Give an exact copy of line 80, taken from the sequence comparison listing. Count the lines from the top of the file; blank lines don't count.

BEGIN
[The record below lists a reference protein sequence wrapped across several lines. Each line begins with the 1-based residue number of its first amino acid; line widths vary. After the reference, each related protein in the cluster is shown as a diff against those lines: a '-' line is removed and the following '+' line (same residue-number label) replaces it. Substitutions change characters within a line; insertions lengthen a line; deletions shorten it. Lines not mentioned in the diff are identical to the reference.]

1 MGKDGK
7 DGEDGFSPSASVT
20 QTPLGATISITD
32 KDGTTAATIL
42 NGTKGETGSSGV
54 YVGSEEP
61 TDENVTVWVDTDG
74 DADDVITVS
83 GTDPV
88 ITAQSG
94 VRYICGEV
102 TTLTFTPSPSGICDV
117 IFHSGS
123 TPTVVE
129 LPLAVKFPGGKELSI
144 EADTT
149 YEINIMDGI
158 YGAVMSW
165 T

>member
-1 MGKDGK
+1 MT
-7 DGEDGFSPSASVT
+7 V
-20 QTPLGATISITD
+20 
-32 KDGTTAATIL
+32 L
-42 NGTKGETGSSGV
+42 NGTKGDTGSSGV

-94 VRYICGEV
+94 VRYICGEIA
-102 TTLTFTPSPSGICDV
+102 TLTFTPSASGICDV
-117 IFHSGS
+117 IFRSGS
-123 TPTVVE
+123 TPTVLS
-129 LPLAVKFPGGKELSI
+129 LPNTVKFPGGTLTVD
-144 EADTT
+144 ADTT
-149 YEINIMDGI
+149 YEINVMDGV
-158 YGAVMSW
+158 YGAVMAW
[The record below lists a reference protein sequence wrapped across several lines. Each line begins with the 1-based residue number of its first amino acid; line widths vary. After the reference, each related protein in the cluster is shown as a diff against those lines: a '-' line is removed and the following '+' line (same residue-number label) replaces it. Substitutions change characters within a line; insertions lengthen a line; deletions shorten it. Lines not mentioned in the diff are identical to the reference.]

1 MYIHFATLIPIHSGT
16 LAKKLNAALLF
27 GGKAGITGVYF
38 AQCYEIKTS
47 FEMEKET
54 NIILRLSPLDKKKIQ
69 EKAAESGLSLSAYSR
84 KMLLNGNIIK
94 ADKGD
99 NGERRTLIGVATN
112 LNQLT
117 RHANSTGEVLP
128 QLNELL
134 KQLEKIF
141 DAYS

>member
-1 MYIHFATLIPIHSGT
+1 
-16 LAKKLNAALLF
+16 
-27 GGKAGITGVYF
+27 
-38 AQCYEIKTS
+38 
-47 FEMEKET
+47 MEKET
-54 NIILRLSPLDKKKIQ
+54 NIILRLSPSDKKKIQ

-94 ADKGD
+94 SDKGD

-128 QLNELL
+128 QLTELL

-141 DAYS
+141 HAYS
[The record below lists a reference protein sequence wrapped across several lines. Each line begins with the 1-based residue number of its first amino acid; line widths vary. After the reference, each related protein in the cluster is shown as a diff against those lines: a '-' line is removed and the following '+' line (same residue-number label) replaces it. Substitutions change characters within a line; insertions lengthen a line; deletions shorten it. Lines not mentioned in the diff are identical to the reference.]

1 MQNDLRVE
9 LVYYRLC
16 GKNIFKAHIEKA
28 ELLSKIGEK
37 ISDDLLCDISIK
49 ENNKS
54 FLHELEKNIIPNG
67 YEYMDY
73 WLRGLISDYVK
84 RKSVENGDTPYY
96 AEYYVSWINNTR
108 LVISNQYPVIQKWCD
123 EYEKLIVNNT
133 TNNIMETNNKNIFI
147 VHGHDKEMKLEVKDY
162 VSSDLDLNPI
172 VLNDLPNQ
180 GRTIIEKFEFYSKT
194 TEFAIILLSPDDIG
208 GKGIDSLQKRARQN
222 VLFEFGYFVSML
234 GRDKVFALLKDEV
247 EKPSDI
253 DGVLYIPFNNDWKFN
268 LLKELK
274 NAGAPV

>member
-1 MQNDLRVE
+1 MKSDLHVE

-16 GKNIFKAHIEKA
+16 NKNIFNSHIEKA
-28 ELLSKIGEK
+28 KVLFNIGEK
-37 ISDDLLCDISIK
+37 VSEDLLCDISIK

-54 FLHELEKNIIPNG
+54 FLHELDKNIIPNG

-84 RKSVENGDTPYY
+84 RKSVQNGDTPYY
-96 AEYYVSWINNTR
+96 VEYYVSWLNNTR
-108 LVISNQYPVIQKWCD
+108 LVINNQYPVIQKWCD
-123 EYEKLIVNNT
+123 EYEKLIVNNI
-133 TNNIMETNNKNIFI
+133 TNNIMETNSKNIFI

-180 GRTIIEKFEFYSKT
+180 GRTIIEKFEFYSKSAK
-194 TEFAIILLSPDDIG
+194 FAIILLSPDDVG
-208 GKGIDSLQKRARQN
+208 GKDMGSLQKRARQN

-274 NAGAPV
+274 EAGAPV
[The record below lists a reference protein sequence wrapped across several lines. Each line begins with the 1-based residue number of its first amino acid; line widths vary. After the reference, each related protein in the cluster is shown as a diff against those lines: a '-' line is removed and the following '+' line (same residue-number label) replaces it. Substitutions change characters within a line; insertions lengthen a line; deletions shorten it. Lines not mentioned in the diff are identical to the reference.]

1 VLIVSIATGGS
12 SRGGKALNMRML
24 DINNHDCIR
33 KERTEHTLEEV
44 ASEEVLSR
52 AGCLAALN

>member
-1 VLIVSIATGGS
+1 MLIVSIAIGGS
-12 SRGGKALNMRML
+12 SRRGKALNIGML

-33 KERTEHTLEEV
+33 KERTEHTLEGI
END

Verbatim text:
+128 QLTELL